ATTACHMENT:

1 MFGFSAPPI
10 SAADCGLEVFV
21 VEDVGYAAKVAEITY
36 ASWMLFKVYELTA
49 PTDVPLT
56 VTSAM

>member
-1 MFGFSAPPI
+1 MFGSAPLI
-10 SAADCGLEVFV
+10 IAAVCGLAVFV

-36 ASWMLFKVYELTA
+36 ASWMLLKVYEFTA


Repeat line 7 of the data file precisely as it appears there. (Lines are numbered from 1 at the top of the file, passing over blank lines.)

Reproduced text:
>member